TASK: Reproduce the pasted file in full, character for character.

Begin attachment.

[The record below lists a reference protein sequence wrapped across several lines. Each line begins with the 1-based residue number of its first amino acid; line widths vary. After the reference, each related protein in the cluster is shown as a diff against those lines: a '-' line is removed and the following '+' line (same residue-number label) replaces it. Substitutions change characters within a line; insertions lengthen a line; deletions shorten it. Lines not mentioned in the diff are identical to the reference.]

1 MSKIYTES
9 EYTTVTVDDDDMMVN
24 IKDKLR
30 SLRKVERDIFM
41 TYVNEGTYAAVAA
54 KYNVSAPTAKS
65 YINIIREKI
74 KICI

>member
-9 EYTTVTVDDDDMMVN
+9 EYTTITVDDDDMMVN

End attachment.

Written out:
[The record below lists a reference protein sequence wrapped across several lines. Each line begins with the 1-based residue number of its first amino acid; line widths vary. After the reference, each related protein in the cluster is shown as a diff against those lines: a '-' line is removed and the following '+' line (same residue-number label) replaces it. Substitutions change characters within a line; insertions lengthen a line; deletions shorten it. Lines not mentioned in the diff are identical to the reference.]

1 MSKIYTES
9 EYTTVTVDDDDMMVN
24 IKDKLR
30 SLRKVERDIFM
41 TYVNEGTYAAVAA
54 KYNVSAPTAKS
65 YINIIREKI
74 KICI

>member
-9 EYTTVTVDDDDMMVN
+9 EYTTITVDDDDMMVN